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[av_heading heading=’Expansion of the Coastal High Hazard Area in the Florida Keys With a Focus on Islamorada, Village of Islands’ tag=’h2′ style=’blockquote modern-quote modern-centered’ size=” subheading_active=” subheading_size=’15’ padding=’10’ color=” custom_font=”][/av_heading]

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The South Florida Regional Planning Council received a Coastal Resilience Award from the Gulf of Mexico Alliance to conduct an innovative surge analysis using new data and integrated methods to identify exposure to a Category 1 hurricane. Modelling was done for the Florida Keys Region at current sea levels, as well as with projecting the Coastal High Hazard Area (CHHA) expansion as the Category 1 hurricane inundation zone grows with two future sea-level rise scenarios.

Explore the tabs below to learn more about the project, including initial maps of the new results for Category 1 Hurricane Maximum of Maximum (MOM) Wave Heights with an emphasis on comparing the old and new basins for the Florida Keys and Islamorada, Village of Islands. The metadata and methodology are briefly described, and and the last tab in an overview of initial results. University of Miami intern Shanna Haley created an ESRI StoryMap as a tool for viewing and interpreting the results at http://arcg.is/2gWNZNM. The results will be used to identify assets under current and future risk within the CHHA and will be presented at a stakeholder engagement meeting in the Spring of 2018.
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This map shows the variation in wave height for a Category 1 hurricane at high tide modelled with the new Super Basin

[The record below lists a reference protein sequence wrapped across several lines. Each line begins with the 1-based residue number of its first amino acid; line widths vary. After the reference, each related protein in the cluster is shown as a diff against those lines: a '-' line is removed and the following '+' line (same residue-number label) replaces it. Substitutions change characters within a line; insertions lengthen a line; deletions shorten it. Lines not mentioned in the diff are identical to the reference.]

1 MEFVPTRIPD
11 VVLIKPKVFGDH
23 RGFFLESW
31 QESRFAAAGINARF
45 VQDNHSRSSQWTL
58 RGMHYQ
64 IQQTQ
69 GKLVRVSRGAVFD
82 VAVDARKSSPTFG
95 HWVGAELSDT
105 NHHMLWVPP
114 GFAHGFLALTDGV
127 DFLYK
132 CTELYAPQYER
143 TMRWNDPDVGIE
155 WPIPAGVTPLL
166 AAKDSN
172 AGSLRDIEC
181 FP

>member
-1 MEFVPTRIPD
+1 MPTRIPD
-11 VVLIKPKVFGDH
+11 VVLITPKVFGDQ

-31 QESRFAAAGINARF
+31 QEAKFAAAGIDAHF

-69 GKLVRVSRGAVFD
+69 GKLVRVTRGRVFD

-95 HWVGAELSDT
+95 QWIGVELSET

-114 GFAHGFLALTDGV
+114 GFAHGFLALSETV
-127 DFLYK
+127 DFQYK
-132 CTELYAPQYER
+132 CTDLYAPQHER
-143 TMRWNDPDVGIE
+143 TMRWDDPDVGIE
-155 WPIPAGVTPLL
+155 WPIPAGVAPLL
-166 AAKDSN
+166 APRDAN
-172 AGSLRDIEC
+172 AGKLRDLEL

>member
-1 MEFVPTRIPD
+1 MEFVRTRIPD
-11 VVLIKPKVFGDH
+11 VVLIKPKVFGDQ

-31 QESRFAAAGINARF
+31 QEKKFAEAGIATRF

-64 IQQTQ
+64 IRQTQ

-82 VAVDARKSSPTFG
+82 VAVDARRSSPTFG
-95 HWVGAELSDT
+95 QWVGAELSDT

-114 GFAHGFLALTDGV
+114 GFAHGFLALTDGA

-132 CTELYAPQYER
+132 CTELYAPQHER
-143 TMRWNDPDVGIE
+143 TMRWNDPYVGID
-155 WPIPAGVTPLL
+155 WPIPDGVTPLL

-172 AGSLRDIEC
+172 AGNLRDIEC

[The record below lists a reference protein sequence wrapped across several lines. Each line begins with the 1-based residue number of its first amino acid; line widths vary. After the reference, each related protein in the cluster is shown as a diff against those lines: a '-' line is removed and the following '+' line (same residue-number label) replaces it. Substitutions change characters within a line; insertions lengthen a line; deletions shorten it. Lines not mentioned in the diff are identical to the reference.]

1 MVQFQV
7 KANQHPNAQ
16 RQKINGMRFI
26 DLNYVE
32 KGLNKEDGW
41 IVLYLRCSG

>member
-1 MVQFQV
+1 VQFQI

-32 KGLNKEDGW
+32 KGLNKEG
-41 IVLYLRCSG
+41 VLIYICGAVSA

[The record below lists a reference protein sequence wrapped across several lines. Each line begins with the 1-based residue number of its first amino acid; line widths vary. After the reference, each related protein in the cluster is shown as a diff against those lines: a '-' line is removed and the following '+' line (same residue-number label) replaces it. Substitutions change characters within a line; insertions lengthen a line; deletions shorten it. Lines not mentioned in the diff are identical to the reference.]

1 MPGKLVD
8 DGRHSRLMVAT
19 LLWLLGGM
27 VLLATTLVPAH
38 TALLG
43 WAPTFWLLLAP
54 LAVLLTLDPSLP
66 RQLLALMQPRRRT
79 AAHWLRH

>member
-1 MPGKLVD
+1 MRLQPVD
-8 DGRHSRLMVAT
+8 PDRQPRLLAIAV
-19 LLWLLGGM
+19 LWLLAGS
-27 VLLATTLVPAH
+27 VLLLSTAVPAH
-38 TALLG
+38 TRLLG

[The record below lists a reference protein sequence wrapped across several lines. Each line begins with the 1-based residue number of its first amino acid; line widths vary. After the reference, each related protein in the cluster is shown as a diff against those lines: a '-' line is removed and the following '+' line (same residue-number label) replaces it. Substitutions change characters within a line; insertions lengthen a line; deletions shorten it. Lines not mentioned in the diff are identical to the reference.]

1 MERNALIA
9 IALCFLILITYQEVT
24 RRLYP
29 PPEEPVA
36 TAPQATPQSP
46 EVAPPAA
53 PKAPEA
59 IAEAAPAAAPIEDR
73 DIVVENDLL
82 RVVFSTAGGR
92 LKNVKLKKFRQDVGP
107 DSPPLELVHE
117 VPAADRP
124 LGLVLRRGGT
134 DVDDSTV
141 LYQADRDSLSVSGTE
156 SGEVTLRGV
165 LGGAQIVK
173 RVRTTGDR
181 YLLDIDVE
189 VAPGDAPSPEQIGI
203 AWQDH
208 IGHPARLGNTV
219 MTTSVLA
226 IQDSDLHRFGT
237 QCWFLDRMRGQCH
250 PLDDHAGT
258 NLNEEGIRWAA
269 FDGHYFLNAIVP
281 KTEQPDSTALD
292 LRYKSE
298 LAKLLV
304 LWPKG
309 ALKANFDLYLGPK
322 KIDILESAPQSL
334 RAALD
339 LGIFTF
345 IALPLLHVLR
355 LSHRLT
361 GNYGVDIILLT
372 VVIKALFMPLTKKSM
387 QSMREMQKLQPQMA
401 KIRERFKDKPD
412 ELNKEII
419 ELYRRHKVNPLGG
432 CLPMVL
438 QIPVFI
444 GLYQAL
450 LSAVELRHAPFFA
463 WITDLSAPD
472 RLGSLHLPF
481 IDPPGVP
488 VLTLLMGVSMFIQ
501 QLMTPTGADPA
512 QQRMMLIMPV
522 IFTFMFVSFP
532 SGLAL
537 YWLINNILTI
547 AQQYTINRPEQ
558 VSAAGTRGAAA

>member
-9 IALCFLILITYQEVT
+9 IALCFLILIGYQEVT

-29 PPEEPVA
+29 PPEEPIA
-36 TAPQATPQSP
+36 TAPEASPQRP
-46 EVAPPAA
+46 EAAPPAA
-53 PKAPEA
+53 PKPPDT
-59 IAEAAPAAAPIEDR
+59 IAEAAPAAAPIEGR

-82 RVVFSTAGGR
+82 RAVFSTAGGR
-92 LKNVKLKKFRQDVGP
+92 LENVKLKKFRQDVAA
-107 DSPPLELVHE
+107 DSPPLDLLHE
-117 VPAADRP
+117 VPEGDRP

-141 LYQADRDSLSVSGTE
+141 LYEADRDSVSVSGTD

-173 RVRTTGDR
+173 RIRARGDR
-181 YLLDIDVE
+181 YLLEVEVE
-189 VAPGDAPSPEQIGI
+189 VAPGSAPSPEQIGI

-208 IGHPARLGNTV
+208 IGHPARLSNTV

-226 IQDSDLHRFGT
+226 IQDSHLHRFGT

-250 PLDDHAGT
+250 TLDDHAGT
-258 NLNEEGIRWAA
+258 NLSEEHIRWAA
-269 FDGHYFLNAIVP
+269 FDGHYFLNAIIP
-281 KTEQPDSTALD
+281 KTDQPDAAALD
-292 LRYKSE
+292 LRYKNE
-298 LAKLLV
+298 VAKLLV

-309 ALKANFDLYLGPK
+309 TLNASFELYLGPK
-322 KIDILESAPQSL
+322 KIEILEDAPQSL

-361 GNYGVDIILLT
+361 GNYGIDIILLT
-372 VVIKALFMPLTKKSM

Click image to enlarge

In May of 2016, National Oceanic and Atmospheric Administration (NOAA) released a significantly updated Sea, Lake, and Overland Surges from Hurricane (SLOSH) basin for South Florida. This new Super Basin surge model has drastically improved vertical and horizontal resolution, and it now accounts for additional hydrological processes such as Kelvin waves (which travel parallel to coastlines), and the robust buffering capacity of mangroves. The mangrove effects were accounted for by introducing friction values into forested cells in the model. The inclusion of these and other hydrodynamic mechanisms into the model has dramatically altered wave heights in all regions along the coasts.

These updates have enabled surge predictions which are considerably more accurate than previous models. Because of these improvements, inundation depths and extents have shifted substantially in some locations, which could lead to shifting evacuation zones and necessitate updates to building codes, comprehensive plans, and CHHA delineation. The increased resolution is also valuable, allowing for more localized recommendations for adaptation and response. As CHHA areas are specified in many of Florida’s Planning Statutes, it is essential to have the most up-to-date surge modeling for computing the area and implementing it in comprehensive plans, particularly with redevelopment.
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[av_tab title=’SLOSH Comparison for the Florida Keys’ icon_select=’no’ icon=’ue800′ font=’entypo-fontello’]